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JSM 2023—One Community

1 July 2023 No Comment

Dionne Price

I grew up in southeastern Virginia in an area known as Tidewater. It is appropriately named since you cannot travel far without coming upon a body of water. Perhaps for this reason, my family enjoys water activities and spending time at the beach. For several years, we returned to the same resort for a bit of fun in the sun. We would always arrive at the resort in time for the fire and hula show. On one occasion, my niece volunteered to participate as the entertainers taught the guests the hula moves. As a result of her engagement, my niece made the most of the experience: she learned a new skill, shared her knowledge with others, and made friends in the resort community. Not unlike my niece’s experience with the hula show, the Joint Statistical Meetings (JSM) has provided me—and, I suspect, many readers—with several opportunities to learn, share knowledge, connect with our community, and network; however, the key is engagement.

When I am asked for advice on how to engage and have a productive and successful experience at JSM, I always suggest creating a tentative schedule in advance of the meetings. Of course, serendipity will take over once the meetings begin, but it is helpful to have a tentative schedule on which to build. In this column, I am following my advice and sharing some of the events that are on my tentative JSM 2023 schedule.

Looking at the program, I am grateful for the leadership of Helen Zhang, the chair of this year’s program committee, and for the dedicated service of all committee members. Working with their partners, they have put together a wonderful program beginning with an amazing collection of introductory overview lectures (IOLs). The IOLs are “Applications of Computational Social Science to Diverse Fields,” “Astronomers Speak Statistics,” “Fundamentals of Interpretable Machine Learning,” “Randomized Clinical Trials with Surrogate Markers,” and “Genomic Risk Prediction: Algorithms, Fairness and Applications.” The complete schedule is available on the JSM website.

The anchors for my schedule are the featured speakers. Some choices are easy, and the choice of who to invite as the president’s invited speaker was one of the easiest. I am delighted that Rob Santos will be joining us at JSM 2023 as both a former ASA president and the Director of the US Census Bureau. Rob’s talk will be Monday, August 7. Many of us watched with pride when Rob was sworn in on January 5, 2022. In his more than 40 years of survey research, Rob has been a champion for the practice and profession of statistics. He has expertise in quantitative and qualitative research design, including program evaluation, needs assessments, survey methodology, and survey operations. In addition, he is a tireless advocate for diversity, equity, and inclusion.

On Tuesday morning, Wing-Hung Wong will give the IMS Grace Wahba Award Lecture, and on Wednesday, August 8, Nancy Reid will give the inaugural David R. Cox Foundations of Statistics Award talk. These are only a few of the incredible talks. The entire list of featured speakers is available on the JSM website. You might notice that I am on this list, so along with the feeling of anticipation of seeing friends and meeting new colleagues, there is a bit of nervousness!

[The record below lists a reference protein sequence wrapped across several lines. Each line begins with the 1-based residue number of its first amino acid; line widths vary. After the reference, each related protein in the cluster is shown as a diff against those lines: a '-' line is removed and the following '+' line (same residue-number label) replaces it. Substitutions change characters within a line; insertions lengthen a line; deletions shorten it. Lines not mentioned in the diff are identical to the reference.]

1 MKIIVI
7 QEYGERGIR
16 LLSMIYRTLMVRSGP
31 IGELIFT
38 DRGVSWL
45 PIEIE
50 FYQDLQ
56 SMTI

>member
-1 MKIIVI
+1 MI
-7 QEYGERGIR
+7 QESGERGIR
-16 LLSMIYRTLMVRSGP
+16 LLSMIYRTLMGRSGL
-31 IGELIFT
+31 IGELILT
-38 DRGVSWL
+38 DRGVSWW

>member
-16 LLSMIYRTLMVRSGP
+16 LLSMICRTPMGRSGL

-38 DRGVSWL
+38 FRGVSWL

Once the anchors of my schedule are in place, I then populate my schedule with paper and poster sessions. The topics are vast, and I tend toward topics aligned with my daily work in the biopharmaceutical arena as well as a few sessions that allow me to learn something outside my areas of expertise. Truly, there is something for everyone, with a broad range of topics such as uncertainty quantification in astronomy, new advances in non-parametric statistics, stochastic optimization for data science, machine learning, and high dimensional regression, to name a few. From the program, it is clear that we are truly applying our knowledge and conducting novel research to solve the problems of today and tomorrow. Speaking of the future, on Sunday, the panel “Frontiers of Statistics” will consider the breadth of our field and challenge us to look to the future. As we seek to increase our knowledge and prepare for the future, I would be remiss if I did not suggest taking advantage of the impressive professional development offerings.

The opportunity to connect with colleagues from all areas of statistics and data science makes JSM unique. I have already mentioned the scientific sessions that present opportunities to connect and engage. There is also the Sunday night opening mixer, which is a great way to network and chat with friends, old and new, while perusing the posters on display. And with each new day of JSM, there are receptions, business meetings, and mixers sponsored by various chapters, sections, and universities. I always try to attend the biopharmaceutical section business meeting and the events of my alma maters, the University of North Carolina at Chapel Hill and Emory University. In addition, a favorite tradition is meeting colleagues at the JSM Dance Party, which will take place on Tuesday night. I hope to see you all there.

“One community” is the powerful phrase that begins the JSM 2023 theme. The words were chosen intentionally to highlight that although we are richly diverse in scientific interests, backgrounds, sectors, and applied work, we are a strong community of statisticians and data scientists. And as a community, JSM will showcase how we are informing decisions and driving discoveries. I am eager to see many of you there.

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